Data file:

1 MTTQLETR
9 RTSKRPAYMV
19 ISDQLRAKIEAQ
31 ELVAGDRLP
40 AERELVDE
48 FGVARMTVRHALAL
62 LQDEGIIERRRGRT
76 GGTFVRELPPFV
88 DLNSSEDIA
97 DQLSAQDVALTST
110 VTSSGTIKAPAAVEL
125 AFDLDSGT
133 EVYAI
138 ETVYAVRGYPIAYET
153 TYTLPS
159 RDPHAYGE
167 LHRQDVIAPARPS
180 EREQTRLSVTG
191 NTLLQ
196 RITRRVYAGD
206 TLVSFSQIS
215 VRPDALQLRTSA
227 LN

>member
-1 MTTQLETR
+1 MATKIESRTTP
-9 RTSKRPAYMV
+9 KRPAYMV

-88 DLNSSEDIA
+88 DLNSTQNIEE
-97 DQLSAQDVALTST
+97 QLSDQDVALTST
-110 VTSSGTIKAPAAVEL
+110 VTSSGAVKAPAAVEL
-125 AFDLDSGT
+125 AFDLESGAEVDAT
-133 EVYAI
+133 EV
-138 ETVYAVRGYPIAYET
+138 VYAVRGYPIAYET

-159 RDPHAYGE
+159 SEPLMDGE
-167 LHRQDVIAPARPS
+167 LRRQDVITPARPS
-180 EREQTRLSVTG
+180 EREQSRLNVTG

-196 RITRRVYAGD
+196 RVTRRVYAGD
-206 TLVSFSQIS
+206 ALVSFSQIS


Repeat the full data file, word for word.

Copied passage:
1 MTTQLETR
9 RTSKRPAYMV
19 ISDQLRAKIEAQ
31 ELVAGDRLP
40 AERELVDE
48 FGVARMTVRHALAL
62 LQDEGIIERRRGRT
76 GGTFVRELPPFV
88 DLNSSEDIA
97 DQLSAQDVALTST
110 VTSSGTIKAPAAVEL
125 AFDLDSGT
133 EVYAI
138 ETVYAVRGYPIAYET
153 TYTLPS
159 RDPHAYGE
167 LHRQDVIAPARPS
180 EREQTRLSVTG
191 NTLLQ
196 RITRRVYAGD
206 TLVSFSQIS
215 VRPDALQLRTSA
227 LN

>member
-1 MTTQLETR
+1 MATKIESRTTP
-9 RTSKRPAYMV
+9 KRPAYMV

-88 DLNSSEDIA
+88 DLNSTQNIEE
-97 DQLSAQDVALTST
+97 QLSDQDVALTST
-110 VTSSGTIKAPAAVEL
+110 VTSSGAVKAPAAVEL
-125 AFDLDSGT
+125 AFDLESGAEVDAT
-133 EVYAI
+133 EV
-138 ETVYAVRGYPIAYET
+138 VYAVRGYPIAYET

-159 RDPHAYGE
+159 SEPLMDGE
-167 LHRQDVIAPARPS
+167 LRRQDVITPARPS
-180 EREQTRLSVTG
+180 EREQSRLNVTG

-196 RITRRVYAGD
+196 RVTRRVYAGD
-206 TLVSFSQIS
+206 ALVSFSQIS